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towards other nations and newer generations,

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as much as recognising what was done in the past.

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Richard, this has been a most amazing story.

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-So thank you so much...

-Thank you for coming.

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-..for sharing it with me.

-A great pleasure.

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Thomas Clarkson died in 1846,

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but this Wisbech man should forever

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be celebrated for his tremendous triumph for human rights,

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in one of the most significant achievements in world history.

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Raj, meanwhile, has made his way south of Wisbech, to Littleport,

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just outside Ely, which lies on the River Great Ouse.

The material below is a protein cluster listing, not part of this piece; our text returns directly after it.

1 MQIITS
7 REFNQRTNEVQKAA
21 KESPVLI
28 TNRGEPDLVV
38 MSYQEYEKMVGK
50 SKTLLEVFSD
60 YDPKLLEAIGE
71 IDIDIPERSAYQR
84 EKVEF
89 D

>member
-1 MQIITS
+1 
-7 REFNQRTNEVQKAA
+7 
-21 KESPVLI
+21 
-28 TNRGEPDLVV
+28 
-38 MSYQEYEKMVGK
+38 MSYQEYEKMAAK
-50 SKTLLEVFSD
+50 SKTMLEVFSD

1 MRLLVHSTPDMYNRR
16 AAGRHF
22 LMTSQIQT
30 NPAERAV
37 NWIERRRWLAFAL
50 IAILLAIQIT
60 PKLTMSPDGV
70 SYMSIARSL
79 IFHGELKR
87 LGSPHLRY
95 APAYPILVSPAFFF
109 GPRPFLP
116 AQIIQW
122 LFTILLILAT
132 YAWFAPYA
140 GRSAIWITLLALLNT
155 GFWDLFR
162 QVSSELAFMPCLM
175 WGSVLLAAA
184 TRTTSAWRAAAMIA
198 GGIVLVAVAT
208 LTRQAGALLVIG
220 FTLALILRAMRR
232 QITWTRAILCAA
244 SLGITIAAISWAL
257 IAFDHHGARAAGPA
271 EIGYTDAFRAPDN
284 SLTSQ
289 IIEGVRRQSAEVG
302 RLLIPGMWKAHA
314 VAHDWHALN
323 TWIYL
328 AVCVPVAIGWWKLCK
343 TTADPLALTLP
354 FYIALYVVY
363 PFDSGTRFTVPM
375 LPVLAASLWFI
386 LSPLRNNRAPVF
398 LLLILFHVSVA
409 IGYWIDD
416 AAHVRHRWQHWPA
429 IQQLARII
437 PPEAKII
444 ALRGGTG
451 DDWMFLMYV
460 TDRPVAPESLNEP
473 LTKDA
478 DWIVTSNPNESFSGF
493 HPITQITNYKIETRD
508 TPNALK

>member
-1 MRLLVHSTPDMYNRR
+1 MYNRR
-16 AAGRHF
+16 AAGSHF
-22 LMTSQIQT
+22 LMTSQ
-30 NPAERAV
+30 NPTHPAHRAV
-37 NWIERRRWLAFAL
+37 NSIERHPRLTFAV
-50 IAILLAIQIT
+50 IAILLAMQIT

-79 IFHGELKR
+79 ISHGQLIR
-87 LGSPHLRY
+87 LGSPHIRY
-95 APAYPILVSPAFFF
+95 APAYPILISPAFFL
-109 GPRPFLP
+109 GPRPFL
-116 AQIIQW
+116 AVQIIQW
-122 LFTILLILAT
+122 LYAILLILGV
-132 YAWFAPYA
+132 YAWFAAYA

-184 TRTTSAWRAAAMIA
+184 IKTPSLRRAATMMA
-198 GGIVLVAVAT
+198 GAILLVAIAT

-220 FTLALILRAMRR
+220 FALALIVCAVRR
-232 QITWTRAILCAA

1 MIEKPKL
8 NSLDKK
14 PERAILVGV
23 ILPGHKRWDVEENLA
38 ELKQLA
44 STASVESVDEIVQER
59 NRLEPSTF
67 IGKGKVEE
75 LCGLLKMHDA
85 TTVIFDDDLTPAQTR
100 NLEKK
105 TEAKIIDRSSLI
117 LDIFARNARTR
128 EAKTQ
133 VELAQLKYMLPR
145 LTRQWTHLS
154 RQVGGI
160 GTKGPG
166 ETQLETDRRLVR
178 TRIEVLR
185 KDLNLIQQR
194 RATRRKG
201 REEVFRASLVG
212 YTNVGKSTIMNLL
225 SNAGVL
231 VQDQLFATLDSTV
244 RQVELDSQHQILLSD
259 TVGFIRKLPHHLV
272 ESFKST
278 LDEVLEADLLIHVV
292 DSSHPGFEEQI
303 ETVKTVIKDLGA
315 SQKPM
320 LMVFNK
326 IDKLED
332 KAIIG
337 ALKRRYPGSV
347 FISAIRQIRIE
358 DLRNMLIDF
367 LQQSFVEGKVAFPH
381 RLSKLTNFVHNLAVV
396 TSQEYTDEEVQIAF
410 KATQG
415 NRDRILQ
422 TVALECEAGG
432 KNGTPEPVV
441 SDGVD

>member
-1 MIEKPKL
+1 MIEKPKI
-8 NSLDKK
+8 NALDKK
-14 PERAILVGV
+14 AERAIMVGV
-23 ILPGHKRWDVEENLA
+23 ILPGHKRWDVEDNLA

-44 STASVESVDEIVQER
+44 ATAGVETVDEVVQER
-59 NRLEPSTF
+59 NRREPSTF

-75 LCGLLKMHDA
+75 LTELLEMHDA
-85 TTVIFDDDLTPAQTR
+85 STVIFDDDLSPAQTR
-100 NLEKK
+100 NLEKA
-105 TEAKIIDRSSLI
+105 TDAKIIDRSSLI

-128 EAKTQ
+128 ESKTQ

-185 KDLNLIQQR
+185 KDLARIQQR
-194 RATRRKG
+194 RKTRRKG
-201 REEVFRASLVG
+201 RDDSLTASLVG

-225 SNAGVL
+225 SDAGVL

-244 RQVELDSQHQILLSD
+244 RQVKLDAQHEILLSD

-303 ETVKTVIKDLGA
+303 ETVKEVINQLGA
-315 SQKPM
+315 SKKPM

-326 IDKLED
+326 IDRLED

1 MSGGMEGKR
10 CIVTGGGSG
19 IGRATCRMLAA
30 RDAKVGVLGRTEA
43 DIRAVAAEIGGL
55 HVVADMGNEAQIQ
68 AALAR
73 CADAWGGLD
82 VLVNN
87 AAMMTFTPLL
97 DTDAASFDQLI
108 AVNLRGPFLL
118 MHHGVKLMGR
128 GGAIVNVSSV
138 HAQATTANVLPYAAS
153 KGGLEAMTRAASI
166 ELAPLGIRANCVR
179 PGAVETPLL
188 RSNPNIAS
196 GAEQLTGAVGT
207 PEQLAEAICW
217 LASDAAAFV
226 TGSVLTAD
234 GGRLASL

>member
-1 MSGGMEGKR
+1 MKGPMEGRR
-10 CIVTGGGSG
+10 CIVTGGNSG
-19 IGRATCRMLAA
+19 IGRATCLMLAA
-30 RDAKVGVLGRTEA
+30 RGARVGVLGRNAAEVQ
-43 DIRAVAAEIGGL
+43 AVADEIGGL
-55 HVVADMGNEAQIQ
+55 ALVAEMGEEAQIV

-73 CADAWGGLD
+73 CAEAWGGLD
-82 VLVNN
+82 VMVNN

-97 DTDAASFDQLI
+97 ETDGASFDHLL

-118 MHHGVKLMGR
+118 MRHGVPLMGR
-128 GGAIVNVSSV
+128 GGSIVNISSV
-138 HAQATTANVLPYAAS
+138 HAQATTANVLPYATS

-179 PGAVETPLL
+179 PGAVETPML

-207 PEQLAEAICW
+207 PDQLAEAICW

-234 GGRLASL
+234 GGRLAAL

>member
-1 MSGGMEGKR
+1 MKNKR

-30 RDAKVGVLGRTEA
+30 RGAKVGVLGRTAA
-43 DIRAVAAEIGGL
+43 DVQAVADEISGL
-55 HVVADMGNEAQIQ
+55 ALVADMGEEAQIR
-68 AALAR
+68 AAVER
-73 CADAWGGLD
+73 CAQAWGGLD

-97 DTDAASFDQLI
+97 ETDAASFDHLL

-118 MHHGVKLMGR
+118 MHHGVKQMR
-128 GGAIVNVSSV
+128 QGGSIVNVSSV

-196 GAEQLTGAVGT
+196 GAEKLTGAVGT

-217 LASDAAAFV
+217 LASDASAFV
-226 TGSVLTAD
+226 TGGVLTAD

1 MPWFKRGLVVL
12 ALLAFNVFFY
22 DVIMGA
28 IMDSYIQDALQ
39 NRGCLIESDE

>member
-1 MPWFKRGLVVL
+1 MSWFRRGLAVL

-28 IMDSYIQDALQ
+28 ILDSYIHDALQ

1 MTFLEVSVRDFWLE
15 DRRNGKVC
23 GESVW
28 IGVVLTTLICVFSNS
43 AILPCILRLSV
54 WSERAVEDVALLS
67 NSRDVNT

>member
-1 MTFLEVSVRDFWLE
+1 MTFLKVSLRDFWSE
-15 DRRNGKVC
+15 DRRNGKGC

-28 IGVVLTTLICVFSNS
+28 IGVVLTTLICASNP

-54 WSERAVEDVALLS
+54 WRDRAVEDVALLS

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Raj is here to check out a relatively-new antiques haven,

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run by Andrew. Hi, Andrew.

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-Hello, Andrew.

-Hello, Raj.

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The Salvage And Trading Post

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has a plethora of antique collectable and vintage treats

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for Raj to check out.

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Well, this is a very, very unusual piece.

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It's an artificial horizon gadget.

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There are lots of militaria collectors all over the world.

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It's one of the biggest growing markets that there is.

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But what makes it valuable, is it's off a Spitfire.

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Things like that would fetch really good money.

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But it's proving it's off a Spitfire.

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And, to be honest, I have no idea.

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It says: "Do not jar, handle like eggs."

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Lovely bit of kit.

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Collectors can be picky about provenance and, without proof,

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he's probably right to give it a miss.

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Here we have a 19th-Century copper warming pan.

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But these are something that have gone down in value

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over the last ten years, dramatically.